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Margaret A. Hamburg

Health Care

Visiting India: The Importance of Biomedical Research and Quality

Women’s roundtable in Mumbai meet with the FDA’s commissioner

Published: Thursday, March 6, 2014 - 16:04

As my busy and productive trip to India drew to a close, I had the opportunity for one final meeting and one last memory with a group of some of the country’s most extraordinary women. The occasion was a women’s roundtable in Mumbai, organized by the Confederation of Indian Industry (CII).

It brought together a diverse collection of female industry and academic leaders in India for a thought-provoking discussion and a wonderful chance to share perspectives with these accomplished women. We covered a wide range of important and timely topics and could have gone on for much longer had time allowed. We discussed the many challenges that professional women often face in today’s workplace, including efforts to achieve work-life balance and the importance of educating, motivating, mentoring, and empowering women at every stage of both their professional and personal development.

We also focused on a number of pressing issues in biomedical research, clinical trials, and the regulatory framework for food and drugs.

What was most striking about this remarkable group is the commitment each has made not only to support one another in their diverse professional endeavors, but also to work to improve the lives of people living in India and around the world.

FDA Commissioner Margaret A. Hamburg and members of the women’s roundtable in Mumbai, India.

Two themes emerged during our discussion: the importance of biomedical research in India, specifically clinical trial design and enrollment; and the importance of quality and the role these prominent leaders in the pharmaceutical and food-production sectors can play in communicating why quality matters.

The group expressed concern about the status of the clinical trial system in India. Many Indians have been wary of the way clinical trials have been conducted and how trial participants are chosen and informed. India has been in the midst of a significant reexamination of its clinical trial infrastructure and the legal, regulatory, ethical, and scientific requirements necessary for future research.

Certainly, we understand the importance of a vibrant, reliable, and transparent clinical trials system. The information the FDA receives and reviews from clinical trials conducted in the United States and abroad is an essential part of the agency’s decision making for all new and existing drugs. Without it, we wouldn’t have important information such as how a drug works, whether it’s reasonably safe for patients, and how the human body metabolizes the drug. Additionally, clinical trials may represent a vital mechanism to access an investigational drug for patients living with serious and life-threatening diseases.

Over the years, the FDA has worked closely with academia, industry, and the advocacy community to improve transparency around the design and conduct of the clinical trials used to generate data for medical product review and approval. The agency has been working with the healthcare and research community to improve clinical trial subjects’ understanding of what it means to participate in a clinical trial, as well as the specifics of the trial in which they are considering enrollment.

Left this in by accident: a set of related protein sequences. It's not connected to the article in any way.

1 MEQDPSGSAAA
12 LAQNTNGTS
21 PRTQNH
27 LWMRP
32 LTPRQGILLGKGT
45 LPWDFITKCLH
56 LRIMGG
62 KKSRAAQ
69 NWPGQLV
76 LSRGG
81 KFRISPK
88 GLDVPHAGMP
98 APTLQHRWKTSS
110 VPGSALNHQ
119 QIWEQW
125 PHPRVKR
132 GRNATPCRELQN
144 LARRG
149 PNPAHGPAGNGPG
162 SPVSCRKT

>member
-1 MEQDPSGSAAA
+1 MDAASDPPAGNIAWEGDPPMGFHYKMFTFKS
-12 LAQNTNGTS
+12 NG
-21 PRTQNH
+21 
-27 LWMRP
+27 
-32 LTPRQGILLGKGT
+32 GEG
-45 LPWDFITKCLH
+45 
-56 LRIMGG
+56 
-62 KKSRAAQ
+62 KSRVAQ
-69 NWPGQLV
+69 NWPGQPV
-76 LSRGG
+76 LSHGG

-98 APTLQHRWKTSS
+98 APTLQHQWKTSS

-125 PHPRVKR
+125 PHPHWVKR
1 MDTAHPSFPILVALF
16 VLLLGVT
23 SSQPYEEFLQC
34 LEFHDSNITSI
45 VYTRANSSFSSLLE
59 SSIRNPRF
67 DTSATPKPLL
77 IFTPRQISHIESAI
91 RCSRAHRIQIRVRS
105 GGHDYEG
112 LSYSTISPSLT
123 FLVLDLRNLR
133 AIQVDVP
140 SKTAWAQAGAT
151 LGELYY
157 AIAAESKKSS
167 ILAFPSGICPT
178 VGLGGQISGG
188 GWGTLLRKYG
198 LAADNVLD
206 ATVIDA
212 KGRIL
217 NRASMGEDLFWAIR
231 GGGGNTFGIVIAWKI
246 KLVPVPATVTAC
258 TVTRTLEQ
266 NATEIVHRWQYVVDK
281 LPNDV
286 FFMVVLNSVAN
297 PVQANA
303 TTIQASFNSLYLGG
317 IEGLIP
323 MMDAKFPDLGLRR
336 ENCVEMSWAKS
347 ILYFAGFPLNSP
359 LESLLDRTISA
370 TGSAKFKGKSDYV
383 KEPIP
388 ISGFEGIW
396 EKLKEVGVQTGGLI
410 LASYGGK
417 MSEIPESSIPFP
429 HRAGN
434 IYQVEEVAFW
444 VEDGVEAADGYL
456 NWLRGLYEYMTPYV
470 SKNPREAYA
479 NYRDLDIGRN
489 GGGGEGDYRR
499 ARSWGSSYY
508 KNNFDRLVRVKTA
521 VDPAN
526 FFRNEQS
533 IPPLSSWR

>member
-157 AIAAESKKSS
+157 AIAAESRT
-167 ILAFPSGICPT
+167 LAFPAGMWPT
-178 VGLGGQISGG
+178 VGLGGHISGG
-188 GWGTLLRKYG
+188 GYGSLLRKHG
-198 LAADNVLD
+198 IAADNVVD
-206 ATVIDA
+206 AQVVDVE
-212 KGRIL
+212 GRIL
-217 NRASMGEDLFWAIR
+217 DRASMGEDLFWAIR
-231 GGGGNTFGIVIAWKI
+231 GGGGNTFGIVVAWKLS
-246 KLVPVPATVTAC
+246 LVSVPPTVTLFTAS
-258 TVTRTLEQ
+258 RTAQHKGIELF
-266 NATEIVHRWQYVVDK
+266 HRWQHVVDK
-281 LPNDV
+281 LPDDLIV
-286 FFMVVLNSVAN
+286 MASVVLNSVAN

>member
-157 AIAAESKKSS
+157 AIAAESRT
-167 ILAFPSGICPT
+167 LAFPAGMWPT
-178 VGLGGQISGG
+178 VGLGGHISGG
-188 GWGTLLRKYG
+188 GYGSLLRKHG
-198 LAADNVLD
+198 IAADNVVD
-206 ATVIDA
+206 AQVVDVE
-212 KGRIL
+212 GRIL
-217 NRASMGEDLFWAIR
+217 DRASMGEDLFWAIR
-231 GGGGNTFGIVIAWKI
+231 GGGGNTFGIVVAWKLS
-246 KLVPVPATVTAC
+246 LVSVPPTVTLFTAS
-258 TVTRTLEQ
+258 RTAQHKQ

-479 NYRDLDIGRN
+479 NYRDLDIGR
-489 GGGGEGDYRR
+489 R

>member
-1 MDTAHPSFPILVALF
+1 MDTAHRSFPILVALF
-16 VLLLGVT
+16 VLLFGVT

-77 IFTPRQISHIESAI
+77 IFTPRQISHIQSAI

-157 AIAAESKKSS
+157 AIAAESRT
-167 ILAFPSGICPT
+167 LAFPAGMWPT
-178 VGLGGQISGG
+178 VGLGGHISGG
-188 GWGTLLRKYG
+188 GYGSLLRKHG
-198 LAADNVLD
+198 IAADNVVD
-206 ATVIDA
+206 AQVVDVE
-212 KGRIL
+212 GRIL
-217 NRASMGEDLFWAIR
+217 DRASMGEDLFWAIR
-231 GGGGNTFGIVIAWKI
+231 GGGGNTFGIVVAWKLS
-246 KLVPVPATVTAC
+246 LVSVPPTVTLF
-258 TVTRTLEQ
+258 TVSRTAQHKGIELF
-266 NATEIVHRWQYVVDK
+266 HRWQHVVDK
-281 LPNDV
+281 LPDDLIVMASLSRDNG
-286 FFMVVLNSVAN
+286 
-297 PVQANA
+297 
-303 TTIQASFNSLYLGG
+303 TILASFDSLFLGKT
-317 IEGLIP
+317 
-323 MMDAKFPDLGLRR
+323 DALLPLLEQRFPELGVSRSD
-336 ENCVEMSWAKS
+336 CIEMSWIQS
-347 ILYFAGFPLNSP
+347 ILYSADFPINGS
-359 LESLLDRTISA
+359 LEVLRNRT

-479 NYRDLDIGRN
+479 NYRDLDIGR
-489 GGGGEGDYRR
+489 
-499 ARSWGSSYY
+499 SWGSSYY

Because the information we learn from clinical trials has the potential to benefit people living around the world—and the trials may be conducted in a wide range of countries—it’s important that government officials, industry, the research community, and patient organizations work together to ensure appropriate human subject protection, rigorous clinical trial design, and needed healthcare. We look forward to continuing our discussions with government, industry, and academia on these important topics.

Quality was a recurring theme during my visit to India. I was pleased that the women who participated in the roundtable were as committed to quality as I am. As leaders in their industries and academic institutions, they are uniquely positioned to help reinforce the message that quality matters and to educate the next generation of leaders in their respective industries and organizations about the importance of building quality into everything they do.

And I was delighted that the group appreciated how smart regulation can help shape, support, and strengthen the product development and manufacturing processes that can help ensure continuous quality. In the words of moderator Swati Piramal, one of the highest ranking and most eminent leaders in Indian pharma today, “Good regulators make good companies.” And that combination can lead to better, safer, and higher-quality products—which benefits the health of people in both our nations and around the world.


About The Author

Margaret A. Hamburg’s picture

Margaret A. Hamburg

Margaret A. Hamburg, M.D., is the commissioner of the U.S. Food and Drug Administration (FDA). The second woman to be nominated for this position, she is an experienced medical doctor, scientist, and public health executive. As the top official of the FDA, Hamburg is committed to strengthening programs and policies that enable the agency to carry out its mission to protect and promote the public health.